The Institute of Chartered Accountants of Scotland (ICAS) has called for higher transparency in the presentation of the cost of decommissioning and clean-up.
The institute said that the “ambiguity” surrounding IAS 37 may be “handing the cost of long-term liabilities of pollution-prone industries to the public”.
It comes as ICAS published its latest paper, ‘Black box accounting: Discounting and disclosure practices of decommissioning liabilities’, which examines how international accounting standards are applied to sustainability reporting.
It explained that when a company acquires certain types of long-term assets, it incurs an obligation to remove the assets, and clean-up and restore the site. However, ICAS said a “critical” issue emerges if the company becomes insolvent.
The group explained that the clean-up liability remains attached to the asset, which may therefore become “less attractive” to a potential buyer. If the asset remains unsold, taxpayers may “end up picking up the cost of decommissioning”.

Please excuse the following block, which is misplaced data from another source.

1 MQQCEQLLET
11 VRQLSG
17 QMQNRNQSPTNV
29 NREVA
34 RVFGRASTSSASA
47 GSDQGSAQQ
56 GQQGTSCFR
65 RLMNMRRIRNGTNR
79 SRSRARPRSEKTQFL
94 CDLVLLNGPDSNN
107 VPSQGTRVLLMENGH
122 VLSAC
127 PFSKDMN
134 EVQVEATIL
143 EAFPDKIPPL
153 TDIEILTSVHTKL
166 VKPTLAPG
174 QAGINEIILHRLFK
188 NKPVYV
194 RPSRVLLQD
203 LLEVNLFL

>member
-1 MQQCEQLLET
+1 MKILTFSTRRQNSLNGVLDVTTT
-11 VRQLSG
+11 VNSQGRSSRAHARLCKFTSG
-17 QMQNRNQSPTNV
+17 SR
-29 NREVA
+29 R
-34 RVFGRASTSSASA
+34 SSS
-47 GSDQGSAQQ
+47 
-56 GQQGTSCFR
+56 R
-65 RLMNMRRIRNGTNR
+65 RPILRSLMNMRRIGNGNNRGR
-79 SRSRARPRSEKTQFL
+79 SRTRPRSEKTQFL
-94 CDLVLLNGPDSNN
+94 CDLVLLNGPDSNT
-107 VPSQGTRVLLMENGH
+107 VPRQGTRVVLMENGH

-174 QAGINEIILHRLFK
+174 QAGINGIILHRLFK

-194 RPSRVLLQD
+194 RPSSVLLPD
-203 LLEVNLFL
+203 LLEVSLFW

Marie Gardner, ICAS head of research, said: “There has been an increased focus on sustainability reporting for companies over the past few years, both from investors and society.
“Our research examines whether existing accounting standards (IAS 37) are adequate in helping organisations become more transparent when presenting the costs of decommissioning and clean-up operations in pollution-prone industries.”
She added: “The research considered whether accounting according to IAS 37 is designed and applied in the best interests of not only investors and creditors but also the general public.
“The research used a large international sample across the mining, utilities, and oil and gas sectors, and found substantial variations exist in companies’ choice to disclose the discount rate when accounting for decommissioning and environmental liabilities.”